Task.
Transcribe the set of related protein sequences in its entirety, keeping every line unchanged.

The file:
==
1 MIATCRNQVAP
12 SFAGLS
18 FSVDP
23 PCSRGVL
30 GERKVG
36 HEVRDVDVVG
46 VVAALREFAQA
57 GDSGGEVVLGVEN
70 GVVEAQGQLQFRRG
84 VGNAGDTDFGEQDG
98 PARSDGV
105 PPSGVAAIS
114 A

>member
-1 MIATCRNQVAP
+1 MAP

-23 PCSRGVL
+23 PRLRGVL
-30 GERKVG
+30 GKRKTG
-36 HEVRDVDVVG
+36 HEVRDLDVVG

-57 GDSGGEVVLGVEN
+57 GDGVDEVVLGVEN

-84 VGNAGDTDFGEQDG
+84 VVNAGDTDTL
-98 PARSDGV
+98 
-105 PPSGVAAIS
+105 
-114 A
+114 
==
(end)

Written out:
1 MIATCRNQVAP
12 SFAGLS
18 FSVDP
23 PCSRGVL
30 GERKVG
36 HEVRDVDVVG
46 VVAALREFAQA
57 GDSGGEVVLGVEN
70 GVVEAQGQLQFRRG
84 VGNAGDTDFGEQDG
98 PARSDGV
105 PPSGVAAIS
114 A

>member
-1 MIATCRNQVAP
+1 MAP

-23 PCSRGVL
+23 PRLRGVL
-30 GERKVG
+30 GKRKTG
-36 HEVRDVDVVG
+36 HEVRDLDVVG

-57 GDSGGEVVLGVEN
+57 GDGVDEVVLGVEN

-84 VGNAGDTDFGEQDG
+84 VVNAGDTDTL
-98 PARSDGV
+98 
-105 PPSGVAAIS
+105 
-114 A
+114 